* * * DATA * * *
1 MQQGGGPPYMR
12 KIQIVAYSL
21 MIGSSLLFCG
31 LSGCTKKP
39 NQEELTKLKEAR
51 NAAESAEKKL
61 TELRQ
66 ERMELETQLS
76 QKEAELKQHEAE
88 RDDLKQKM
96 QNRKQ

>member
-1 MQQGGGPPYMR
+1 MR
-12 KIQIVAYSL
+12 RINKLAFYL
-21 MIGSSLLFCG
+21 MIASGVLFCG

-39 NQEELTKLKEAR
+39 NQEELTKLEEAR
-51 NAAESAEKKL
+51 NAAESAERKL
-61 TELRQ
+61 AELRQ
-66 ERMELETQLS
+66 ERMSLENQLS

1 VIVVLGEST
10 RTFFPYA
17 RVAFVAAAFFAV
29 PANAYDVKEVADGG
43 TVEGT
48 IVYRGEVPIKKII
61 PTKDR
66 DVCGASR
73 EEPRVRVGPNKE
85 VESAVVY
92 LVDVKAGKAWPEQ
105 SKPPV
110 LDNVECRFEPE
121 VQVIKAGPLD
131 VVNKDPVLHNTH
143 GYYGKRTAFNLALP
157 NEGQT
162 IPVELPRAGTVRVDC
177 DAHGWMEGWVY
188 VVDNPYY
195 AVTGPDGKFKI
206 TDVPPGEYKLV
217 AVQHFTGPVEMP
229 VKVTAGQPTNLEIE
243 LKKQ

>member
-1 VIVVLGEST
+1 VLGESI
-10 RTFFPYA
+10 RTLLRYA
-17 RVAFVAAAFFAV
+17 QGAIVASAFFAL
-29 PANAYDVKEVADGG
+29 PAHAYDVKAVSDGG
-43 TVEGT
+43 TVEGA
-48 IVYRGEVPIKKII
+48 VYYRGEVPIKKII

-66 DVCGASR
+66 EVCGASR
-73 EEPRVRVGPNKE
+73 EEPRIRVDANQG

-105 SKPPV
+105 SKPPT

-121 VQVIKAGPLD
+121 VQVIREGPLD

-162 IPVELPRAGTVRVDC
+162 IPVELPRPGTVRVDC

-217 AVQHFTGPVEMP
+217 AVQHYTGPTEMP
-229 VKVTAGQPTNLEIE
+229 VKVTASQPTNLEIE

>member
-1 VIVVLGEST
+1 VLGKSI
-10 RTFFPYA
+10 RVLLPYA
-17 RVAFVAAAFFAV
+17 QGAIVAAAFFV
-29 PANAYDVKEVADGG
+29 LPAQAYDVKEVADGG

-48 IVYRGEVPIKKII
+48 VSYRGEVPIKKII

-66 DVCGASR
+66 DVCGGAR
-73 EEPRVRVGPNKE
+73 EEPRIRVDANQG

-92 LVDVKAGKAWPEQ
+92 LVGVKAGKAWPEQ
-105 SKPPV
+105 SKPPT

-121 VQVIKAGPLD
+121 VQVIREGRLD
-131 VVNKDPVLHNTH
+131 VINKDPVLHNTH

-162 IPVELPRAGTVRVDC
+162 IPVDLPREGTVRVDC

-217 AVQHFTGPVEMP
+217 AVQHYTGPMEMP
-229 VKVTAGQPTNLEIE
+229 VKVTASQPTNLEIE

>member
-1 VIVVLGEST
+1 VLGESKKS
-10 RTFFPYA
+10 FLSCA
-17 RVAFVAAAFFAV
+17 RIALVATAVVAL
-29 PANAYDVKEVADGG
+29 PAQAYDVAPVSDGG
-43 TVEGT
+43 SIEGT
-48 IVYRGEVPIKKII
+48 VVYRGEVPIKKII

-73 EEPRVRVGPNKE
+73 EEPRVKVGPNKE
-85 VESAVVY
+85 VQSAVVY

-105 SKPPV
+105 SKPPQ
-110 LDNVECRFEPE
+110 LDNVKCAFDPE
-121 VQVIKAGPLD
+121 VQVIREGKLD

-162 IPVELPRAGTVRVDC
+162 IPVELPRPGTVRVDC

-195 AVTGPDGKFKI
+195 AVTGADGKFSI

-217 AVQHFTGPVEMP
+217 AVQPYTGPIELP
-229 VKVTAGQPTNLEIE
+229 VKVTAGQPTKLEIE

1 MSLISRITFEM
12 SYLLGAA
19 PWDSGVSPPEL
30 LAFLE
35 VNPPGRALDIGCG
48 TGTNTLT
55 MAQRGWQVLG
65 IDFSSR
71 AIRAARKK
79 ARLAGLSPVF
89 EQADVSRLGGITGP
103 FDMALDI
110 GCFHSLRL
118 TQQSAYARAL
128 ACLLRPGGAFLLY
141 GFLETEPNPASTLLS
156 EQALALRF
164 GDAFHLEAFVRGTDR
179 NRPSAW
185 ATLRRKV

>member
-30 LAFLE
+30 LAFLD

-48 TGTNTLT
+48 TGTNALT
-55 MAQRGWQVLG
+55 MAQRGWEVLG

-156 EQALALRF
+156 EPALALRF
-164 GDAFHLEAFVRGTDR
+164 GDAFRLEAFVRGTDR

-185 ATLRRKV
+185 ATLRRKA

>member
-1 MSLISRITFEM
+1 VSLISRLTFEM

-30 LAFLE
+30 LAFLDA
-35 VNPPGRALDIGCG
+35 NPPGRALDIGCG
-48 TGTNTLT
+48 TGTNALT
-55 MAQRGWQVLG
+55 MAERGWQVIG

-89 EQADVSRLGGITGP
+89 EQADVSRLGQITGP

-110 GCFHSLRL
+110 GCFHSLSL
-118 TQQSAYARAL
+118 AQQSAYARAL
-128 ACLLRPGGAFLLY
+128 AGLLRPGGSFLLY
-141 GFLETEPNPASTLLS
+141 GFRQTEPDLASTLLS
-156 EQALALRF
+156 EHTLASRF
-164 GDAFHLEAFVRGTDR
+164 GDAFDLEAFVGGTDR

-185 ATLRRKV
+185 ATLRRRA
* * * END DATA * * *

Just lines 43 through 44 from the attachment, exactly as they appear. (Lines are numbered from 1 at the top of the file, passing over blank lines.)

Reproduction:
157 NEGQT
162 IPVELPRAGTVRVDC